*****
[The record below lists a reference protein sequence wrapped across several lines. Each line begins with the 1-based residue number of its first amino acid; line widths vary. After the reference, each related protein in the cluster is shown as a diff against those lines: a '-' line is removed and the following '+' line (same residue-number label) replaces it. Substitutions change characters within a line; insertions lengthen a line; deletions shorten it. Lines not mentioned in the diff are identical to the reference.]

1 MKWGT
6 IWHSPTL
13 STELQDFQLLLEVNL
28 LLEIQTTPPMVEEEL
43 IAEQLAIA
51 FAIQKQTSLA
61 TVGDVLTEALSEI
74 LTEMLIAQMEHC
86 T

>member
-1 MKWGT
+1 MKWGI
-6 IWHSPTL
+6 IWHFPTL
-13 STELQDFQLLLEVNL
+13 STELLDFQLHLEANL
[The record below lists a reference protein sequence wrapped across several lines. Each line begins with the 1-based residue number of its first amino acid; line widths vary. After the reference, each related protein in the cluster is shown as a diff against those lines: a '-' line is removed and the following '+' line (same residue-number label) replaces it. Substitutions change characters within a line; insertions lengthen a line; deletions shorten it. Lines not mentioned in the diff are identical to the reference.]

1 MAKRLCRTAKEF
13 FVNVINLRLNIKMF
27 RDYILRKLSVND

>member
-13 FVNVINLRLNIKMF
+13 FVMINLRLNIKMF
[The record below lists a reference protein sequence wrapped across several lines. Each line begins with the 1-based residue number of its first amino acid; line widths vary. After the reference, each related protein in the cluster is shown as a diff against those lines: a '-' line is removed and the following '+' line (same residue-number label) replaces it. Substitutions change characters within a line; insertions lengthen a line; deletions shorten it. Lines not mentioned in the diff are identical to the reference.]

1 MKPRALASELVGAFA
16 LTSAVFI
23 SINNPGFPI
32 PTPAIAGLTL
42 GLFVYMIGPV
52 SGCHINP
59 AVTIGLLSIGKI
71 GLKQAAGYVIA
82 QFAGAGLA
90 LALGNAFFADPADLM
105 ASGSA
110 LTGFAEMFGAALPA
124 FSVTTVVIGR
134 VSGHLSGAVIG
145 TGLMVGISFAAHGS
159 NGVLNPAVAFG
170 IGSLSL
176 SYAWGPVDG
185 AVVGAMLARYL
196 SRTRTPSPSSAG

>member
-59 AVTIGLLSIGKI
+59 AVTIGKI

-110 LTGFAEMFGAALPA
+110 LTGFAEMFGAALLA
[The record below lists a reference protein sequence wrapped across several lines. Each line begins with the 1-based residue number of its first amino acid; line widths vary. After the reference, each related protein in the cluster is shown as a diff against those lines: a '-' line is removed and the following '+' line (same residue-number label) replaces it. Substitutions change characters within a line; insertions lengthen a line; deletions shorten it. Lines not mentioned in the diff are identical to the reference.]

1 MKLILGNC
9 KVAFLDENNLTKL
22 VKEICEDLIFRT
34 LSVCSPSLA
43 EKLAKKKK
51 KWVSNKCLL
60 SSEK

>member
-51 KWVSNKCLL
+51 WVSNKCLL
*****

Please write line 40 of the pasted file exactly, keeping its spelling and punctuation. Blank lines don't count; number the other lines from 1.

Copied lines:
145 TGLMVGISFAAHGS